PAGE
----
Environment variable

Default value

Usage

AMD_LOG_LEVEL
Enable HIP log on different Level

0

0: Disable log.
1: Enable log on error level
2: Enable log on warning and below levels
0x3: Enable log on information and below levels
0x4: Decode and display AQL packets

AMD_LOG_MASK
Enable HIP log on different Level

0x7FFFFFFF

0x1: Log API calls
0x02: Kernel and Copy Commands and Barriers
0x4: Synchronization and waiting for commands to finish
0x8: Enable log on information and below levels
0x20: Queue commands and queue contents
0x40: Signal creation, allocation, pool
0x80: Locks and thread-safety code
0x100: Copy debug
0x200: Detailed copy debug
0x400: Resource allocation, performance-impacting events
0x800: Initialization and shutdown
0x1000: Misc debug, not yet classified
0x2000: Show raw bytes of AQL packet
0x4000: Show code creation debug
0x8000: More detailed command info, including barrier commands
0x10000: Log message location
0xFFFFFFFF: Log always even mask flag is zero

HIP_LAUNCH_BLOCKING
Used for serialization on kernel execution.

0

0: Disable. Kernel executes normally.
1: Enable. Serializes kernel enqueue, behaves the same as AMD_SERIALIZE_KERNEL.

HIP_VISIBLE_DEVICES (or CUDA_VISIBLE_DEVICES)
Only devices whose index is present in the sequence are visible to HIP

0,1,2: Depending on the number of devices on the system

GPU_DUMP_CODE_OBJECT
Dump code object

0

0: Disable
1: Enable

AMD_SERIALIZE_KERNEL
Serialize kernel enqueue

0

1: Wait for completion before enqueue
2: Wait for completion after enqueue
3: Both

AMD_SERIALIZE_COPY
Serialize copies

0

1: Wait for completion before enqueue
2: Wait for completion after enqueue
3: Both

HIP_HOST_COHERENT
Coherent memory in hipHostMalloc

0

0: memory is not coherent between host and GPU
1: memory is coherent with host

AMD_DIRECT_DISPATCH
Enable direct kernel dispatch (Currently for Linux; under development for Windows)

1

0: Disable
1: Enable

GPU_MAX_HW_QUEUES
The maximum number of hardware queues allocated per device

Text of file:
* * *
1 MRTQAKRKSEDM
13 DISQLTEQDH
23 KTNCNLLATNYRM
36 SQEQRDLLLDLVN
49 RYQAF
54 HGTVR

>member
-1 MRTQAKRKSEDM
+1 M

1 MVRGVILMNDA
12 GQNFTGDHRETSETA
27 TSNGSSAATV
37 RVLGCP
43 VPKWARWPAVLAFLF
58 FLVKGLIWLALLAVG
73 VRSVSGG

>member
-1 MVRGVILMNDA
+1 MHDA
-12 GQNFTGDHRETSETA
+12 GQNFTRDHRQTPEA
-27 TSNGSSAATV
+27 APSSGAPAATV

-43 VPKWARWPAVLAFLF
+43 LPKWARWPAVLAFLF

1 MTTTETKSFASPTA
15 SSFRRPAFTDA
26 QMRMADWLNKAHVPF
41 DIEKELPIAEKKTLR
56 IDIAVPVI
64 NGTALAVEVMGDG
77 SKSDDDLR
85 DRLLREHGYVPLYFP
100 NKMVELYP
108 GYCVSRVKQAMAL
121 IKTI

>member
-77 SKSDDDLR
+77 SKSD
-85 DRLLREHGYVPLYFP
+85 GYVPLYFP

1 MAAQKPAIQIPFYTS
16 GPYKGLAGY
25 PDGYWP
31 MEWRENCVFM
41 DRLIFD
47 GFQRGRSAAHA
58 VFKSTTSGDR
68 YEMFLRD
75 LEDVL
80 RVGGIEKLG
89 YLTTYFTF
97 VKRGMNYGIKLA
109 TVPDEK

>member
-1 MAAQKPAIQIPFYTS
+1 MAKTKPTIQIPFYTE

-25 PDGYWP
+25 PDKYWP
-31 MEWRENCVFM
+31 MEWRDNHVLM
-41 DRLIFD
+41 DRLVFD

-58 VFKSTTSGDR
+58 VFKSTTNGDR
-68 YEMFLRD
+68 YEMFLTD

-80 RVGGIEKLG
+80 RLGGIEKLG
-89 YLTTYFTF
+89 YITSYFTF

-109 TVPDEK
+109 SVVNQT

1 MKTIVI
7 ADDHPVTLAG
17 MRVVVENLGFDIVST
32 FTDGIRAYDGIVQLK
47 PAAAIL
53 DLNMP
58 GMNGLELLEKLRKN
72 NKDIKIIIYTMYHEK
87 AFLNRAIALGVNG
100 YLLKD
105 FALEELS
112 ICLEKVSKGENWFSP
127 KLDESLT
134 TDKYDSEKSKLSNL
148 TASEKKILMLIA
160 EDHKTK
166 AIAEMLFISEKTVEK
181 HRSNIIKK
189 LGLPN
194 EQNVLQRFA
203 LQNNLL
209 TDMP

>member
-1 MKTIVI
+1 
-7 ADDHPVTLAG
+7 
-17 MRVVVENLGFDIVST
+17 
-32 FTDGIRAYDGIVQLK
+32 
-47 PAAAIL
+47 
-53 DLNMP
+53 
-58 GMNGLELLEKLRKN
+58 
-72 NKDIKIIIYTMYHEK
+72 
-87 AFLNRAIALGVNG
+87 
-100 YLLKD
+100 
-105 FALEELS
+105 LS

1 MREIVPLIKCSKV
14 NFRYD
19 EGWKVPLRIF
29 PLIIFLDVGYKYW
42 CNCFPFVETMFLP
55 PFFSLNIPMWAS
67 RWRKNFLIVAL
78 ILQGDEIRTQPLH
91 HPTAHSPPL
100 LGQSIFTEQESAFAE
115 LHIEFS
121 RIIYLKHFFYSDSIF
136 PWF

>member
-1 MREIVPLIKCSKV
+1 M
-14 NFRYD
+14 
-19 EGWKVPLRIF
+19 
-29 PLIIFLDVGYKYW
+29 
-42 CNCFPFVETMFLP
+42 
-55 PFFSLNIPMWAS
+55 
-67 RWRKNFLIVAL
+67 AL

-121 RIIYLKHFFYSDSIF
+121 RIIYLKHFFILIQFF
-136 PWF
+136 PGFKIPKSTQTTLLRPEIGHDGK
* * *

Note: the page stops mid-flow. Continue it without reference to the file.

4

The variable controls how many independent hardware queues HIP runtime can create per process, per device. If an application allocates more HIP streams than this number, then HIP runtime reuses the same hardware queues for the new streams in a round-robin manner. Note that this maximum number does not apply to hardware queues that are created for CU-masked HIP streams, or cooperative queues for HIP Cooperative Groups (single queue per device).

General debugging tips#

  • gdb --args can be used to pass the executable and arguments to gdb.

  • You can set environment variables (set env) from within GDB on Linux:

    (gdb) set env AMD_SERIALIZE_KERNEL 3
    

    Note

    This gdb command does not use an equal (=) sign.

  • The GDB backtrace shows a path in the runtime. This is because a fault is caught by the runtime, but it is generated by an asynchronous command running on the GPU.

  • To determine the true location of a fault, you can force the kernels to run synchronously by setting the environment variables AMD_SERIALIZE_KERNEL=3 and AMD_SERIALIZE_COPY=3. This forces HIP runtime to wait for the kernel to finish running before retuning. If the fault occurs when a kernel is running, you can see the code that launched the kernel inside the backtrace. The thread that’s causing the issue is typically the one inside libhsa-runtime64.so.

  • VM faults inside kernels can be caused by:

    • Incorrect code (e.g., a for loop that extends past array boundaries)

    • Memory issues, such as invalid kernel arguments (null pointers, unregistered host pointers, bad pointers)

    • Synchronization issues

    • Compiler issues (incorrect code generation from the compiler)

    • Runtime issues